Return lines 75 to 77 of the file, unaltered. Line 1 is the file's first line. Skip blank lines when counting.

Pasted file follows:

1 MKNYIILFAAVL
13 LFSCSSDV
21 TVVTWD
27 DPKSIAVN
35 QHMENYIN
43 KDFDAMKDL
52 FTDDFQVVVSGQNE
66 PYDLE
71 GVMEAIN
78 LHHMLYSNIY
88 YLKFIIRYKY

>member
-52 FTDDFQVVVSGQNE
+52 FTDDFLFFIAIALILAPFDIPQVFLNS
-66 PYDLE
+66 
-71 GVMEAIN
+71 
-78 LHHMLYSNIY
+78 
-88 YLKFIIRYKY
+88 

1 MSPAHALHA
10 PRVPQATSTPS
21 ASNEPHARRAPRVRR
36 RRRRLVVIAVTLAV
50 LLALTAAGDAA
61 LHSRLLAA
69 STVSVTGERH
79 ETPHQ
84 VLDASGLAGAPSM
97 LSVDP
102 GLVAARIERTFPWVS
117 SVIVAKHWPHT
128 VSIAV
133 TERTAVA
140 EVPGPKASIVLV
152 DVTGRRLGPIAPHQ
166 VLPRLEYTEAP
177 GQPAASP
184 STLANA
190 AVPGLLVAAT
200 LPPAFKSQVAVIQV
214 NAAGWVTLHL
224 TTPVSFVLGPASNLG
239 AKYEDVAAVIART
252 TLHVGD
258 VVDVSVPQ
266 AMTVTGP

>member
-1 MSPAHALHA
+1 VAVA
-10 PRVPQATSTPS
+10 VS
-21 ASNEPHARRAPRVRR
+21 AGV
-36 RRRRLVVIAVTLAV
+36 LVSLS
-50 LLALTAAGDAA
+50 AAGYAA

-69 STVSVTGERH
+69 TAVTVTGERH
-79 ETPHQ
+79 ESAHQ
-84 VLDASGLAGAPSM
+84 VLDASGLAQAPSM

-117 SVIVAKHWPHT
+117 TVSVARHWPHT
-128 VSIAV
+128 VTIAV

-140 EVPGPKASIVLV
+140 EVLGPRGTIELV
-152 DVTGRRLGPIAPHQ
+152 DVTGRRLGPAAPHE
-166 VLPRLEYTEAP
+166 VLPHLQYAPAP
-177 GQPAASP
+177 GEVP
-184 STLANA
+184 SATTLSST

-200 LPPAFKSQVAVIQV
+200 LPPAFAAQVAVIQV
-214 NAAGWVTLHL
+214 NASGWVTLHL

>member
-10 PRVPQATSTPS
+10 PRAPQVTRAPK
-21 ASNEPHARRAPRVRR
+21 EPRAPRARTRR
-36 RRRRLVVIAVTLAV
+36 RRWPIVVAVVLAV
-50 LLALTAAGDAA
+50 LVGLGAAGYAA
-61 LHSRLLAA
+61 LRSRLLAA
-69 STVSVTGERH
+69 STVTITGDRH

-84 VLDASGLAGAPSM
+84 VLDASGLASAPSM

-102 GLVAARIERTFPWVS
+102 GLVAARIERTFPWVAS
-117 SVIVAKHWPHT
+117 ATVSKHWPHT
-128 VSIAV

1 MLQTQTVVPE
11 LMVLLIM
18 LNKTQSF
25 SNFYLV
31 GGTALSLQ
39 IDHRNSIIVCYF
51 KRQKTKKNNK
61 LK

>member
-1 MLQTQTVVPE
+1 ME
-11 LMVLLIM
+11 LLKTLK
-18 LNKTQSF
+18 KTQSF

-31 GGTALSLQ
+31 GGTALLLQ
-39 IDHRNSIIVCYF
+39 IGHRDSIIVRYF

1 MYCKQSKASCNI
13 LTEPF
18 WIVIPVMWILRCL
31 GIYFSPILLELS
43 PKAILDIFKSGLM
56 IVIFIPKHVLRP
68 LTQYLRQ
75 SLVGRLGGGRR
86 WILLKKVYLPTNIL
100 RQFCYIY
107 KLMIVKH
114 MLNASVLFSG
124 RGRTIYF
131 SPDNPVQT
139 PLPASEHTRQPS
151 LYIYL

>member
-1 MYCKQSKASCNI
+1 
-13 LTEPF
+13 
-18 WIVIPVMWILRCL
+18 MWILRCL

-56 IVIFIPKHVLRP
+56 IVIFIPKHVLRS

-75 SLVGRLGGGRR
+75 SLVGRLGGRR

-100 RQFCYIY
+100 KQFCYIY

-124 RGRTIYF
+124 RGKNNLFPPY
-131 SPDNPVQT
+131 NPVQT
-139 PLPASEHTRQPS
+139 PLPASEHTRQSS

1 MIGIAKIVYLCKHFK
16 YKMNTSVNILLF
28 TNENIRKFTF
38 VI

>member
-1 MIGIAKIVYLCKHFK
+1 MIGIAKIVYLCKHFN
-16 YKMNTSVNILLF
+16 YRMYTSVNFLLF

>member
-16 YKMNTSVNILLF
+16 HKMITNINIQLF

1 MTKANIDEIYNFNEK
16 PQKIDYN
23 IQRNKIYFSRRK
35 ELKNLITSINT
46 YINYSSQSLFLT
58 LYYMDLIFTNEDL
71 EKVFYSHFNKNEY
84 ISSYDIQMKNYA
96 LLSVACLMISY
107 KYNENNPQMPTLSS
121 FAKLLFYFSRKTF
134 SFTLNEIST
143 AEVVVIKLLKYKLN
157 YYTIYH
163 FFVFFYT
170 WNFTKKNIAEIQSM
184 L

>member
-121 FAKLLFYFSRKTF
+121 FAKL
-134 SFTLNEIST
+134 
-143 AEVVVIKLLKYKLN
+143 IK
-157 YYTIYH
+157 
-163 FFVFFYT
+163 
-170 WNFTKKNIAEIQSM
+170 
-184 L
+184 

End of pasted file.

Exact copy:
-166 VLPRLEYTEAP
+166 VLPHLQYAPAP
-177 GQPAASP